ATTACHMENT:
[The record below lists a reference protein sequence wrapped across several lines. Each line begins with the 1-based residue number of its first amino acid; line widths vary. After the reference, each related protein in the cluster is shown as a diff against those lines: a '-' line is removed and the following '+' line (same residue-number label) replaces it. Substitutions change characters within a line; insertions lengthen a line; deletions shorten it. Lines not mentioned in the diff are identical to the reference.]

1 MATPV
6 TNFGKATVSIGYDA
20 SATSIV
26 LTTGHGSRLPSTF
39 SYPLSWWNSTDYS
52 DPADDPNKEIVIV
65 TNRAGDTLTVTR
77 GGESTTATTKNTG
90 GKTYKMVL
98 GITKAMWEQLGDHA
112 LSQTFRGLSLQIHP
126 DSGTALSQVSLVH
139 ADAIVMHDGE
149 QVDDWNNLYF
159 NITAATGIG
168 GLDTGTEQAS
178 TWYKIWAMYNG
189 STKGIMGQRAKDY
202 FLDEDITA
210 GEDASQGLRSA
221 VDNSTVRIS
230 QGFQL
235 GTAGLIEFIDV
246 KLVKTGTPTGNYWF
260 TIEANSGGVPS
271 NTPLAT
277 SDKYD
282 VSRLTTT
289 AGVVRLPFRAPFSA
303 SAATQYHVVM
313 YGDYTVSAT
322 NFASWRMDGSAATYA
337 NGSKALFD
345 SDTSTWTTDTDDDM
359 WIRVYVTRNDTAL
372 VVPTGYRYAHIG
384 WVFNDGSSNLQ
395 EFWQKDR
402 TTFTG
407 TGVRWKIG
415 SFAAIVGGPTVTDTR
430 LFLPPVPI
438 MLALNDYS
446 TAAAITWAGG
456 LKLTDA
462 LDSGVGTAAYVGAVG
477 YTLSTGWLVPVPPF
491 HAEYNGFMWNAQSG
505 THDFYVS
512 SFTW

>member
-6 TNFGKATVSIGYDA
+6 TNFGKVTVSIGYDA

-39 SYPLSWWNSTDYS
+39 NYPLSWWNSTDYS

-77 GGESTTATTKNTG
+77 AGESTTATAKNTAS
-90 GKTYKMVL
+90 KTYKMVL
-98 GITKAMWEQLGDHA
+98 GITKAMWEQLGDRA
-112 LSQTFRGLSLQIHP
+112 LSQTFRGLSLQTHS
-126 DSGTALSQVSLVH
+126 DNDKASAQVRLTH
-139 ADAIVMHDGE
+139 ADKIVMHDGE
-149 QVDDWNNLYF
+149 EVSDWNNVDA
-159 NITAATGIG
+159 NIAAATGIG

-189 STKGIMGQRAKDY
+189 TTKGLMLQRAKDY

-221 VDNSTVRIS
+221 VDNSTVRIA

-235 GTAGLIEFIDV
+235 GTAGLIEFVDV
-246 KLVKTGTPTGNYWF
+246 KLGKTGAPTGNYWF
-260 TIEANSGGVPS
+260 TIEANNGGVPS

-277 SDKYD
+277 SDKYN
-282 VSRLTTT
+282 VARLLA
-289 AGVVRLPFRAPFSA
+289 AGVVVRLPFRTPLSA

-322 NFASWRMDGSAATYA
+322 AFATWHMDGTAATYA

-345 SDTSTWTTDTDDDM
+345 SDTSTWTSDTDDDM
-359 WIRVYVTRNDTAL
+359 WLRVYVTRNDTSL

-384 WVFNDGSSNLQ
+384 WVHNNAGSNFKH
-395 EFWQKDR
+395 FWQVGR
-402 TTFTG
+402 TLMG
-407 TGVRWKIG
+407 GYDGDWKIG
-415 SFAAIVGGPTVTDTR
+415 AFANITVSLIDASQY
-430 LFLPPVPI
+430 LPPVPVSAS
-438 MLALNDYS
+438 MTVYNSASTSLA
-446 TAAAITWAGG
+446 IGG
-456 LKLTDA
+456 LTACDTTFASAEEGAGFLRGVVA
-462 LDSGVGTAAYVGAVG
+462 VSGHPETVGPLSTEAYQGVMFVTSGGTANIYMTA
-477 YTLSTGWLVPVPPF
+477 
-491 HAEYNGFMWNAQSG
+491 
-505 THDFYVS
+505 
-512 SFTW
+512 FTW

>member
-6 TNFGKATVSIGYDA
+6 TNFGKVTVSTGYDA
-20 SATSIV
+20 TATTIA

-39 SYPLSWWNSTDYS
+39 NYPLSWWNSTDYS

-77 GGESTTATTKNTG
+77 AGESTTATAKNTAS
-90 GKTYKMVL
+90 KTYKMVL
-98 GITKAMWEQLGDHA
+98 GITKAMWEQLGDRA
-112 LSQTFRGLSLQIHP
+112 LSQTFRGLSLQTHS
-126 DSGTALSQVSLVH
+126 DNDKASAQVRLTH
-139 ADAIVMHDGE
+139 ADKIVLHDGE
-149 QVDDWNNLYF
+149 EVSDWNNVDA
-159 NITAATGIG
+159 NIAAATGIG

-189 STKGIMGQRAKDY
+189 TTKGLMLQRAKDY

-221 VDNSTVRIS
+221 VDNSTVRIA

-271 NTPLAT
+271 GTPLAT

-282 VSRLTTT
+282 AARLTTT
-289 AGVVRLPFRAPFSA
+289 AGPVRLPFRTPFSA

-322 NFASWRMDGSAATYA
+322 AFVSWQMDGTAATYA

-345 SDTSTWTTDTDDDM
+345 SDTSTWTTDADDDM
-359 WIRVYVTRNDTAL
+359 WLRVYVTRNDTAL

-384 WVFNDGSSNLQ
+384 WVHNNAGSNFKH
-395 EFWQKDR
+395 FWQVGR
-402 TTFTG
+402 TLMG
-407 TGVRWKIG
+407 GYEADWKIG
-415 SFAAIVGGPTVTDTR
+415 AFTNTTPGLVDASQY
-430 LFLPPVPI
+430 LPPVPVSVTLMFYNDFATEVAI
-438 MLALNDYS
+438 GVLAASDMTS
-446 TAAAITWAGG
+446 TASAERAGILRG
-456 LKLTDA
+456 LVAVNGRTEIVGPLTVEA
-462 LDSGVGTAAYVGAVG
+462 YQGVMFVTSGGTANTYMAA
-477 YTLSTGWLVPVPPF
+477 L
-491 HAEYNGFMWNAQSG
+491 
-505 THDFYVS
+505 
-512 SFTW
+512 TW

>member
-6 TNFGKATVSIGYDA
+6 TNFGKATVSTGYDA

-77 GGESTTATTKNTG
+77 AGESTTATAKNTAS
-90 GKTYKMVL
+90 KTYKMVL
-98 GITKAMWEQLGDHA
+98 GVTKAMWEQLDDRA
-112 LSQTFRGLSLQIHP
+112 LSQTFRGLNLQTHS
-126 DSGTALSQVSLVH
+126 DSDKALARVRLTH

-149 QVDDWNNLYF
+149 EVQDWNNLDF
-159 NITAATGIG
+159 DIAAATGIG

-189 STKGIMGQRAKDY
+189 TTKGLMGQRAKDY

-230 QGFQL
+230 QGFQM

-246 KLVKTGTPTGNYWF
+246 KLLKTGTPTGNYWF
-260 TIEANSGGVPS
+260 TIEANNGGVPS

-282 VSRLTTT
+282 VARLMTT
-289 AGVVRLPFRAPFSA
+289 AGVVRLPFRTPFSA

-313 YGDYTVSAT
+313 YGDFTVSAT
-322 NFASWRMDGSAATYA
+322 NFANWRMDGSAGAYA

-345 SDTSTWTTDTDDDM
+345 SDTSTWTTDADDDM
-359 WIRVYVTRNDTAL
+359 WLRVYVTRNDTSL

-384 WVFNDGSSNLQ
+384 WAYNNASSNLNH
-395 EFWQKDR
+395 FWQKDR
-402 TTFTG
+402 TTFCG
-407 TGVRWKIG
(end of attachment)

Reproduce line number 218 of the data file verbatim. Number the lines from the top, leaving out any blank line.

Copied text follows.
+289 AGVVRLPFRTPFSA